The NY Innocence Project has a virtual tour of exoneration data that quickly establishes the fact that wrongful convictions are NOT just a series of “bad apples” in an otherwise reliable (depending on your interpretation of “justice”) system. The bitemark proponent recently relied upon by a NY judge was reported to have said that bite mark analysis is valid when used in a closed population of suspects and that problems of the past can be blamed on individual dentists, not the science itself. By definition, a closed population (i.e “only known to the police) of suspects is determined by police investigators, not by any independent analytical means available to any forensic dentist. In fact, these dentists interpret bruises and lacerations on skin and they have no means of determining when the bruises occurred.
A direct quote from this dentist:
“The issue is not that bite mark analysis is invalid, but that bite mark examiners are not properly vetted,” he said.
Approximately 10% of certified members of his organization have contributed to either wrongful convictions or incarcerations. Considering this fact, his “vetting” process needs some improvement. Maybe he’s the only one that is reliable. But, I digress. The point is:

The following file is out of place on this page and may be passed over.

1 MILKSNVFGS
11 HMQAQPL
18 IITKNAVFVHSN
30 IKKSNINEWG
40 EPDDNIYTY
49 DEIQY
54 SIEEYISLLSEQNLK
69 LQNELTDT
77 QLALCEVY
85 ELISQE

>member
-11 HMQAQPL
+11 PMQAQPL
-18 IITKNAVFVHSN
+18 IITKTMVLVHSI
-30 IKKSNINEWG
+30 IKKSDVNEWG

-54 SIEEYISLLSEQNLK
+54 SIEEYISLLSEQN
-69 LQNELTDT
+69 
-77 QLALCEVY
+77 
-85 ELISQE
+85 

Forensic scientists and forensic examiners have contributed to 52% of the 312 exonerations litigated by the IP and its IP Network.
A valid counterpoint to similar protestations of forensic experts preaching their own reliability are the statements of the Honorable Harry T. Edwards. He was the co-chair of the 2009 NAS Report which found the subliminal culture of some forensic methods, often acclaimed as “cutting edge” over the decades, is pock-marked with less than scientific proofs. This interview with PBS, Judge Edwards lays what he discovered when the NAS research arm, the National Research Council, delved into the disconnects between what forensic experts say, and what they can prove when they say it.
A 75 slide Powerpoint presentation clearly outlines what Judge Edwards talks about in his PBS presentation. The findings of the NAS are presented along with the generally half-baked or non-responsive excuses and criticisms provided to the NAS by some of the forensic science experts protecting their status quo.
Much like the bitemark believers who still spread their dogma to the courts.
The slide show was created by the NACDL which is partnering with the IP, the US Department of Justice and the FBI to untangle the web of convictions helped by erring microscopic hair analysts.